Evilox Sculptures Ron Mueck
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Evilox Sculptures Ron Mueck

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Evilox Sculptures Ron Mueck Evilox Sculptures Ron Mueck Presentation Transcript

  • MEGALOL présente Sculptures Ron Mueck …
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  • Big Man
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  • Boy
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  • Big Baby, 1996
  • Head of a Baby, 2003 Baby, 2002
  • Mother and Child, 2001
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  • Ghost, 1998
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  • Mask, 1997
  • Angel,1997
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  • Two Woomen, 2005
  • Hillari Clinton
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  • Pinnocchio, 1996
  • Mask II, 2001
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  • Dead Dad, 1996 - 97
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  • Wild Man, 2005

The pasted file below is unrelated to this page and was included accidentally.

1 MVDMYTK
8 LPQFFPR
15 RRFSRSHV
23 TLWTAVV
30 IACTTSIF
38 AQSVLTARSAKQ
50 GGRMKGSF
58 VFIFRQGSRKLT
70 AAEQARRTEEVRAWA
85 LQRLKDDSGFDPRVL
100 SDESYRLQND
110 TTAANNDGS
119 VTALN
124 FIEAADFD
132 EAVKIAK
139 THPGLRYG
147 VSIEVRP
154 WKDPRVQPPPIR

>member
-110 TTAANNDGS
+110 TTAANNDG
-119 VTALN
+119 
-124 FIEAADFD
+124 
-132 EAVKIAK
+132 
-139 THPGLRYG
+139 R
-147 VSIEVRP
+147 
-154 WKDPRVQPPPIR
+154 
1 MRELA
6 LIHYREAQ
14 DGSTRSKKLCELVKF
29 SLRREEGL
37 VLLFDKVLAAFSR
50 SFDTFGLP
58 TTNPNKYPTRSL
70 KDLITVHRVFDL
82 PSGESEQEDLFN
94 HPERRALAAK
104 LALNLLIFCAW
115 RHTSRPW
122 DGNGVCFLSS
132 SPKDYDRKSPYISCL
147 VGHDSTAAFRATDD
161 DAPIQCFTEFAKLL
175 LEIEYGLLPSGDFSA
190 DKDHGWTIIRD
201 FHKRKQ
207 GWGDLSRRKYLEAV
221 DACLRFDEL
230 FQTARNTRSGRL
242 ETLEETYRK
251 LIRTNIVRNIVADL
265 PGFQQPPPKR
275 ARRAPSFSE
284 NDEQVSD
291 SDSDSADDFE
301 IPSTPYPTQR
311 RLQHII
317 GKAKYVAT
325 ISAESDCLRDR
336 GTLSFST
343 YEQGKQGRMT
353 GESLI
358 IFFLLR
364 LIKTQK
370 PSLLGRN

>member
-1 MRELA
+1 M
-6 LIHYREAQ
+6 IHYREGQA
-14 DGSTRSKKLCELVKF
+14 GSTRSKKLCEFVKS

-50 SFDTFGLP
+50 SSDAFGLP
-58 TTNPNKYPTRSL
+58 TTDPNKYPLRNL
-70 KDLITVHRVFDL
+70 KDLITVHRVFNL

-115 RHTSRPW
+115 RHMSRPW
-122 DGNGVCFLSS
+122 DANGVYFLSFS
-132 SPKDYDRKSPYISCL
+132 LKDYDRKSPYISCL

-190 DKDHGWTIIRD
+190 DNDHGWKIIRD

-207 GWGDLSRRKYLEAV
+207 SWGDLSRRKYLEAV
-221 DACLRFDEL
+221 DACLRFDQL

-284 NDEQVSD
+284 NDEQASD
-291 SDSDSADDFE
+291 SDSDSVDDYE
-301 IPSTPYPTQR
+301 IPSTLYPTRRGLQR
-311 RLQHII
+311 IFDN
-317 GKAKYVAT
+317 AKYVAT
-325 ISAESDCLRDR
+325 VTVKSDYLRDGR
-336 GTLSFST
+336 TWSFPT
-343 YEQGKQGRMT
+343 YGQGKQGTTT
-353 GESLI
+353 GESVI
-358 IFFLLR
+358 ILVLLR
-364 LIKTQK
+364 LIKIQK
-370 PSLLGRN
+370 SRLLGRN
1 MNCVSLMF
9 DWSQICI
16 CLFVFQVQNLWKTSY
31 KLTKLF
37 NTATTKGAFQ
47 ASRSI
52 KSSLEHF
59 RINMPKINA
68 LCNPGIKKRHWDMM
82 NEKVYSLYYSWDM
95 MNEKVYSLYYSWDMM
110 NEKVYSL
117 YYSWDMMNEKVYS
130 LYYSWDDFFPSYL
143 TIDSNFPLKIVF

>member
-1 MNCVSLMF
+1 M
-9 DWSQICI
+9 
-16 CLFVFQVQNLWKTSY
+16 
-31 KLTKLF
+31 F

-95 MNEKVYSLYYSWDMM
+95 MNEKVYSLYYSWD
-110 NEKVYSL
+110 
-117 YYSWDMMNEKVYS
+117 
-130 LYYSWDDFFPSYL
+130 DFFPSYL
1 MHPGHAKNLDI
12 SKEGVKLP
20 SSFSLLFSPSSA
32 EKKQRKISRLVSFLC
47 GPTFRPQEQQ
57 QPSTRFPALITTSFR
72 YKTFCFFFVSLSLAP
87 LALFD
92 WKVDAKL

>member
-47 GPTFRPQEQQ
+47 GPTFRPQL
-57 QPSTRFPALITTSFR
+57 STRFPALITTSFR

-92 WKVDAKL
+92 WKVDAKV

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    • Mueck, Ron  (1958-  ) Ron Mueck is a London-based photo-realist artist. Born in Melbourne, Australia,  to parents who were toy makers, he labored on children’s television shows for 15 years before working in special effects for such films as “Labyrinth,” a 1986 fantasy epic starring David Bowie.     Muek then started his own company in London, making models to be photographed for advertisements. He has lots of the dolls he made during his advertising years stored in his home. Although some still have, he feels, “a presence on their own,” many were made just to be photographed from a particular angle—”one strip of a face,” for example, with a lot of loose material lurking an inch outside the camera’s frame.    Eventually Mueck concluded that photography pretty much destroys the physical “presence” of the original object, and so he turned to fine art and sculpture. In the early 1990s, still in his advertising days, Mueck was commissioned to make something highly realistic, and was wondering what material would do the trick. Latex was the usual, but he wanted something harder, more precise. Luckily, he saw a little architectural decor on the wall of a boutique and inquired as to the nice, pink stuff’s nature. Fiberglass resin was the answer, and Mueck has made it his bronze and marble ever since.    In the three years since his participation in Sensation: Works from the Saatchi Collection , Mueck has posted shows at major galleries in New York, Germany, not to mention selection for the London Millenium Dome and now his work is the subject of a solo exhibition at that city’s highest profile contemporary art space, Anthony d’Offay gallery
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